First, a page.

Everybody, but everybody, wants to get in on the Occupy Wall Street act. Since the leaderless, focusless band of creative protestors began getting media coverage, all manner of commentators have commentated. Multitudes claim to know what OWS really is or really ought to be. Political people who may have something or nothing in common with the vague aims of OWS or the vague band of jugglers, gypsies, drummers, retro-hippies, sincere-if-ignorant fogheads, and genuinely angry activists are cautiously trying to bend OWS to their own purposes.
The third-biggest bonehead ever to win a Nobel Prize, Paul Krugman, demonstrates what an old fogey and conventional thinker he is by urging OWS to coalesce around (his) establishment goals. Oh yeah. Infrastructure investment! That’s worth taking to the streets for.
Democrat party leaders cautiously circle OWS, wondering if they can co-opt it as their R-comrades so quickly and successfully co-opted the Tea Party. When Obama so much as makes a wussy comment in favor of OWS, TV mavens say he wants an Arab spring (never mind that the Arab spring was all about toppling … oops, people like Obama). And R leaders screech that The Big O is supporting mob rule.
The OWS is a bunch of teenage tyrants!. No! The OWS is full of freedom-fighters! Yes, they’re freedom-fighters, but they’re misguided. Let me show the way!
Some of the commenting is enlightening. A lot just takes up space. We comment because we comment in this 24/7 (god, I hate that term) newsworld.
The Christian Science Monitor speculates that newcomers are hijacking the movement. There’s truth in that, as even some of our own hope to influence the OWS in a more informed, freedomista direction. (Good luck, guys!)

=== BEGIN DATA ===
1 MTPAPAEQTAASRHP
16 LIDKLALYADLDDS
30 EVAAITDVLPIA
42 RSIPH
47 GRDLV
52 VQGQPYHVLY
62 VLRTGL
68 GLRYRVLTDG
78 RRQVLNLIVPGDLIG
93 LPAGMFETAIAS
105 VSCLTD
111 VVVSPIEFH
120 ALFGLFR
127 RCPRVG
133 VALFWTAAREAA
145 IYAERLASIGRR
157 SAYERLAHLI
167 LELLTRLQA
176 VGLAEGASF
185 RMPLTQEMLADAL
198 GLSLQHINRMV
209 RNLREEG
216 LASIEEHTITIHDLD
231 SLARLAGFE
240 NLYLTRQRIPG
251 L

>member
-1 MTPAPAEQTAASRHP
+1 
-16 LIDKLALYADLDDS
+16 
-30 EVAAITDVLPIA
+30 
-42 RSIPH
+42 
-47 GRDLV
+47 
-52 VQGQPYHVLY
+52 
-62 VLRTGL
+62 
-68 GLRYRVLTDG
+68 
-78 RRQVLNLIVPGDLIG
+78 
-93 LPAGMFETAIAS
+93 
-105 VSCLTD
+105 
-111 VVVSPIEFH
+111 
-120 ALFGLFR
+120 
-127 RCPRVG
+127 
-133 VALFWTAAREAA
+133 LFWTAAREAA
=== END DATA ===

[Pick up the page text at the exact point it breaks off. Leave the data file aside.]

Even the Tea Party itself, in its R-approved corporatized form, gets in on the act, sniffing that those people — you know, those grubby sorta-kinda-anarchists in the streets — are nothing like us.
The Monitor retorts: Oh yes, they are.
Meanwhile, Wall Streeters (or at least their Chicago analogs) shout FU! (Um, guys, you might want to watch your step there. That’s the sort of response that historically gets rich-folk guillotined.)
You know things have gone from the sublime to the truly ridiculous when even I get a demand (thoroughly tongue-in-cheek, I devoutly hope) to quit blogging about sick dogs and take up the leadership flag now that OWS shows that the “it” moment is here.
Um … yeah.
Enough, already. Enough, enough, enough!
I’m not against Occupy Wall Street. Nor am I for it. It’s interesting theater. It’s good comment-fodder. It’s certainly a sign that otherwise unemployed people are fed up and furious. It’s an encouraging sign that many are beginning to grasp that politics as usual is a game ordinary folk can’t win. It’s a discouraging sign (per interviews with some of the participants) that even fed-up folk still imagine that government can or will save them from banksters. OMG, will some people never get it?
Yes, OWS makes a good show. And depending on how things go, it might even result in some action from government. Though anyone who expects that action to be good is smoking something better than I’ve ever had.
There’s a persistent myth — myth so potent it’s become accepted history — that the street protests of the 1960s ended the Vietnam war. See? people say, If we just take to the streets in big enough numbers, they’ll have to listen to us!
Actual history shows otherwise. The first demonstrations against the Vietnam war began in late 1963 or early 1964. By 1966 peaceful protests and marches were drawing hundreds of thousands of ardent, earnest participants (I was cutting high school classes to be one of them). The protests reached their height — and turned wilder — between 1968 and 1971.